Review: Enormity by W.G. Marshall

Monday, April 27, 2015

Title: Enormity
Author: W.G. Marshall
Genre: post-apocalyptic, science fiction
Series: N/A
Pages: 280 (Nook ARC edition)
Published: February 6 2012
Source: publishers via NetGalley
Rating: 2/5

ENORMITY is the strange tale of an American working in Korea, a lonely young man named Manny Lopes, who is not only physically small (in his own words, he's a "Creole shrimp"), but his work, his failed marriage, his race, all conspire to make him feel puny and insignificant - the proverbial ninety-eight-pound weakling.

Then one day an accident happens, a quantum explosion, and suddenly little Manny is big - really big. In fact, Manny is enormous, a mile-high colossus! Now there's no stopping him: he's a one-man weapon of mass destruction. Yet he means well.

ENORMITY takes some strange turns, featuring characters like surfing gangbangers, elderly terrorists, and a North Korean assassin who thinks she's Dorothy from The Wizard of Oz. There's also sex, violence, and action galore, with Manny battling the forces that seek to seduce or destroy him. 

Straight out: this is a weird book - as you can tell from the blurb but those last two sentences are really the only clues for what a crazy mix of weird, uncomfortable and gross this novel can be and often is. There's definitely a lot of imagination at play in this tale of a quantum mishap and a Creole who suffers from a massive height complex, but unfortunately, a lot of the possibilities here are unexplored, unexplained or just beyond nasty. This wasn't necessarily a book that I wanted to finish; it was a fight for me especially towards the end. I knew by page 150 that we weren't exactly going to see eye-to-eye, Enormity and myself, but it's like a giant car collision - you just can't look away from all the gruesome horror and body parts. I'm not a huge fan of gross-out humor or fiction and this book just went way beyond what I felt was necessary in regards to bodily fuctions, fluids, and suchlike to the detriment of any originality or humor that may have been present.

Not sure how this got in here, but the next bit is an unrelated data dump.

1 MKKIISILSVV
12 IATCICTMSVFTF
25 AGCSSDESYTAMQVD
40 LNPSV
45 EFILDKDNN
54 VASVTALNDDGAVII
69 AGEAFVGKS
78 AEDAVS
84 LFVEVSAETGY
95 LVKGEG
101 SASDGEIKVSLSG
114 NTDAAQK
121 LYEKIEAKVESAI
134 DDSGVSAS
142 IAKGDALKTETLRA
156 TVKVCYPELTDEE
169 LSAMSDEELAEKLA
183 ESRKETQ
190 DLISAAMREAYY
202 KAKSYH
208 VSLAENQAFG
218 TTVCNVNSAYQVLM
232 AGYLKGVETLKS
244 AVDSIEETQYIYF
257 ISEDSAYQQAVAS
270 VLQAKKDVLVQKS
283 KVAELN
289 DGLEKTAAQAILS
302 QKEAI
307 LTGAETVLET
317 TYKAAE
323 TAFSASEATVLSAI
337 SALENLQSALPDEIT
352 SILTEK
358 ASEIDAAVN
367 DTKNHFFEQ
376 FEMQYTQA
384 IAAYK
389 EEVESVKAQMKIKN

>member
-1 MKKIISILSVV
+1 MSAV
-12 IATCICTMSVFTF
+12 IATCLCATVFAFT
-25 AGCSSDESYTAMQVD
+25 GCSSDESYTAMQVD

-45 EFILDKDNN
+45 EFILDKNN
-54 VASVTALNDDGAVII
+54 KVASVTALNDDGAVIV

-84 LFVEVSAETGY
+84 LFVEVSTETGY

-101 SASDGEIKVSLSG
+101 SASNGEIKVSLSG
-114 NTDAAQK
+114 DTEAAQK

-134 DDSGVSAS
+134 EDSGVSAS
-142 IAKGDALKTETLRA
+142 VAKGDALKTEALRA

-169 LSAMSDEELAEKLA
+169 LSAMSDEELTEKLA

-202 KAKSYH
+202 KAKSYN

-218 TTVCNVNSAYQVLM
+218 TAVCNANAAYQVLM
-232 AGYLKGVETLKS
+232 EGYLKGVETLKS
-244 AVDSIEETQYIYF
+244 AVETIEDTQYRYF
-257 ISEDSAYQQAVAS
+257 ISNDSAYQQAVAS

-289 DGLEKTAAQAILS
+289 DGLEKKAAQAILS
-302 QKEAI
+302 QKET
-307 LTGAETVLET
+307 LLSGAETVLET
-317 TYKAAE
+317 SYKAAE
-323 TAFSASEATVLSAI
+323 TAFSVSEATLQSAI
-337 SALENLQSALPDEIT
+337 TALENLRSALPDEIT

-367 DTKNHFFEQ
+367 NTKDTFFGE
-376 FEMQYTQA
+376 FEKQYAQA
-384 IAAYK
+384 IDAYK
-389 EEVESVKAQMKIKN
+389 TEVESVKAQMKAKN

I'm not a prude by any meas but this book made me squirm uncomfortably. Sure when two humans are quantum'ed into giants, their respective parts would be as well. But repeatedly focusing on them was just distasteful to me as a reader and left open and ignored many possibilities for a stronger novel; focusing on the social commentary/global repercussions of two uncontrollable giants would've been far more interesting. I don't know if other readers will have issues with things like Manny's giant penis ("as long and broad as the Hindenburg") ripping through his pants. I just.. don't know. I never thought I'd have to write - or read - a sentence like that in a book. The fixation on sex, penises, vaginas and such just felt crude, unnecessary and immature -  for Manny as a regular person, as giant and as well for the people who have sex in Manny's ear. Outside of the reproduction-fixation of the main characters, there's also things like giant bugs, flesh-eating parasites and beheadings by giant, metallic bee-things. Enormity is, quite simply, over the top and it just didn't work for me.

I also had issues with the style of the story at times. Though this is a darkly "humorous" story about monsters, there is a correspondingly large element of military and military operations key to the plot. What would've vastly helped my understanding of exactly what was going on behind the scenes is if more than half the acronyms tossed about were actually explained. It's annoying and distracting for non-military personnel to try and decode all the shortened names used by the characters and narrators. Who knows thought - my disconnect from any involvement could be entirely due to the flat, bland and frustrating characters. Manny at least provides an interesting and different viewpoint 6000 feet into the atmosphere, but that doesn't make this self-pitying and self-involved Creole any more likeable. The other characters - Karen, Queen - also felt cookie-cutter and undeveloped. I don't even want to get into how unauthentic and weirdly timed their sexual escapdes were - let's just say they were an obvious ploy for drama in the story as well as lacking any chemistry or reason for their actions.

So much of this just felt shoehorned in or randomly tacked on - the dwarven village? The abovementioned gang-banger surfers? I couldn't connect to the story, the characters, the ideas here. Nothing, even outside of the acronyms, is explained enough to make sense. What happened to the "spider-thing" at the top of Manny's head that was killing Queen's men? If the quantum bullshizz was supposed to create a mini-blackhole, how exactly were Manny and Yoon-sook turned into giants instead? All in all, this just wasn't for me. I should've thrown in the towel in the first two nonsensical and random chapters. A very frustrating and unrewarding read for yours truly - others might try this one and I wish them well of it. Just be prepared for a lot of nasty/fascinating/immature turns.

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